Leading up to Brexit, there were grumblings that Berlin could become Europe’s new startup mecca.
Following the leave decision, there were even more moves to make this happen – including the German government setting up an office right down the street from London’s “Silicon Valley”. Months after the final decision, a few financial start-ups have made the big move to Berlin.
“Brexit is one of the main reasons we chose to leave the United Kingdom”
According to Mr. Michael Gastauer, chief executive and founder of WB21, a payment service provider, “Brexit is one of the main reasons we chose to leave the United Kingdom.”
Rather than wait out the long process of negotiations between Britain and the EU, WB21 decided to pick up and move its European headquarters to Berlin. In its new home, the company will create 200 new jobs, file for a banking license and invest up to €50 million.
And they aren’t the only ones…
WB21 is just one of three fintech firms that have already decided to transport their headquarters from London to Berlin since the June 23 referendum. The real estate investment firm BrickVest and finance company Swissbank are also on the list. Two more are expected to move by the end of the year.
“Berlin provides the ideal eco-system for our industry in Europe. We have decided to build our EU banking structure out of Germany, given that the legal framework and integration within the EU is more stable than in the UK,” said Mr Gastauer.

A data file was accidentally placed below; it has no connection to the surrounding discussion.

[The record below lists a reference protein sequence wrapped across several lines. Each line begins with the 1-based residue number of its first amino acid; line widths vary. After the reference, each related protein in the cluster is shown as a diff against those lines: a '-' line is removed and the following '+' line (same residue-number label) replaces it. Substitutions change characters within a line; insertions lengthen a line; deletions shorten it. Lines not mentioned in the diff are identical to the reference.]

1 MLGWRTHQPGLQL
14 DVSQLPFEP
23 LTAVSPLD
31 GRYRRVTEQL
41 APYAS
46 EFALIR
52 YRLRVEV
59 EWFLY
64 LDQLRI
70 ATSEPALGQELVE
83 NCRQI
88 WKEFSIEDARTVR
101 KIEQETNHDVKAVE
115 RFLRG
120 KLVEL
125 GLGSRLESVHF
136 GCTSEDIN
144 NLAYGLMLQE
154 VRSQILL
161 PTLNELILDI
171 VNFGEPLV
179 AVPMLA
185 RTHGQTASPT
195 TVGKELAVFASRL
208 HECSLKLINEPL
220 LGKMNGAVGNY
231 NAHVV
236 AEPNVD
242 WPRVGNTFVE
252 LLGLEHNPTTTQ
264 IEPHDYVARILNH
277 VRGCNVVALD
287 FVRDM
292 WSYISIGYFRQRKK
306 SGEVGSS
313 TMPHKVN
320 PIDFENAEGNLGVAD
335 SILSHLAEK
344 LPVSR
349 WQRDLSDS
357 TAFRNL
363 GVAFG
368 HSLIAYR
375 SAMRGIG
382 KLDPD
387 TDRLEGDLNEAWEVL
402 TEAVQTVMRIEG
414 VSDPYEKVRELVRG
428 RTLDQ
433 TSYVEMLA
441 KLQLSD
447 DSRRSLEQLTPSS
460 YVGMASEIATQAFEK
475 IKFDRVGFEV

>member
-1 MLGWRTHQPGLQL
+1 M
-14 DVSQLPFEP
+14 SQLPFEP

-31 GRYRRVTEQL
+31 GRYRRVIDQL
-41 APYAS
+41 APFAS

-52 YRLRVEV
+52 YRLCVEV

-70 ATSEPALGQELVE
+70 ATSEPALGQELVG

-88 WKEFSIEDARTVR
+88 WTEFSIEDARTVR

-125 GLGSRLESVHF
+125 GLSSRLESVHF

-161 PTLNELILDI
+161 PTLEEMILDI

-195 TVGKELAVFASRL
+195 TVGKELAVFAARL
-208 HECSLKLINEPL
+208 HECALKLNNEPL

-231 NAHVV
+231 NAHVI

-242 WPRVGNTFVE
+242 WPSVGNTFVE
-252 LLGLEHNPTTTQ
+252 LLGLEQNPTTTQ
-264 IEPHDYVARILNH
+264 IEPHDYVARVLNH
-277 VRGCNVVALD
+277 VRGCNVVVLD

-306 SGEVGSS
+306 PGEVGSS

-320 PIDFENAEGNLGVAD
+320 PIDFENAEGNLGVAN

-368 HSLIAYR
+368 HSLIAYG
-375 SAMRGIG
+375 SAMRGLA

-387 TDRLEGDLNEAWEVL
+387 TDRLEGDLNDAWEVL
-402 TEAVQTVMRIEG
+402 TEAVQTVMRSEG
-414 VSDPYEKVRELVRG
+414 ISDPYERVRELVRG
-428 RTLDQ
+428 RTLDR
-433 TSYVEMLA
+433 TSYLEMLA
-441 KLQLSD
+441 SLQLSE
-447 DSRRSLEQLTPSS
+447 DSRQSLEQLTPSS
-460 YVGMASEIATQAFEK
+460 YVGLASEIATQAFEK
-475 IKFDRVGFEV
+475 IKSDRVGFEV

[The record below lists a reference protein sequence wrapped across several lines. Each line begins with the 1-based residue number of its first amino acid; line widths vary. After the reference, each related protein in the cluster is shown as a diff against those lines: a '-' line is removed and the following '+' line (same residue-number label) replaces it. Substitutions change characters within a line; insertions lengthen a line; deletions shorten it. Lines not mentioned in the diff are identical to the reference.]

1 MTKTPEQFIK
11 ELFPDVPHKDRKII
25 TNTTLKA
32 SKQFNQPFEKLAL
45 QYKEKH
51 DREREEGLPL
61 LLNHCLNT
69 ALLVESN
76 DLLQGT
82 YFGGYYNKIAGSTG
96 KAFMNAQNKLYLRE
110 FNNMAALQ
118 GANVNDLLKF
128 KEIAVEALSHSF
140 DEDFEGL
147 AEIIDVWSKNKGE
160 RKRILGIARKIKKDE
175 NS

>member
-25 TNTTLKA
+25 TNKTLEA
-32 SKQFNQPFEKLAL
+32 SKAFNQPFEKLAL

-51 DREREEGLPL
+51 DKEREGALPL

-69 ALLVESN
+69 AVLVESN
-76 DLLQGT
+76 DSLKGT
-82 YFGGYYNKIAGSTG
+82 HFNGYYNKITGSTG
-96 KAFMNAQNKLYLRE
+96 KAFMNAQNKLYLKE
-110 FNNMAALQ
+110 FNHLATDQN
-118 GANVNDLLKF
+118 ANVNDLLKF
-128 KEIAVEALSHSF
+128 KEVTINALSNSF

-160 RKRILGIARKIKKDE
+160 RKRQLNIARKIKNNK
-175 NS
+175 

What is a fintech company exactly?
According to Investopedia “fintech” comes from the words “financial technology”. It describes the merging of the financial sector in the 21st century. The term describes any technological innovation in the financial sector. This can include financial literacy and education, retail banking, investment, crypto-currencies like bitcoin, peer-to-peer lending, mobile stock trading or even money management tools like Mint.
The UKs fintech industry is worth approximately €8.9 billion. This is considerably higher than Berlin’s market value of roughly €2.4 billion, according to estimates by Ernst and Young.
But Germany continues to gather pace, attracting roughly €16.7 million in fintech funding capital in the second quarter. This is 80% more than Britain’s €94 million.
Making it a smooth transition
To make the move as seamless as possible, firms are provided with assistance from Berlin Partner, an investment promotion agency of the German capital. The Mr. Stefan Franzke, head the firms and says that since Brexit, 40 other firms have expressed interest in relocating to Berlin.
And what about learning German?
In Berlin? Not a problem. According to Mr. Franzke “English is not an issue in berlin. It’s different when you go to Munich or to the south or to Paris where you really need the local language.”
And to make the move even easier, Mr. Franzke says his agency also helps companies navigate the labyrinth of German bureaucracy. “We translate the official documents and offer companies the guarantee that they can get working residence permits for their staff and family members in five working days.”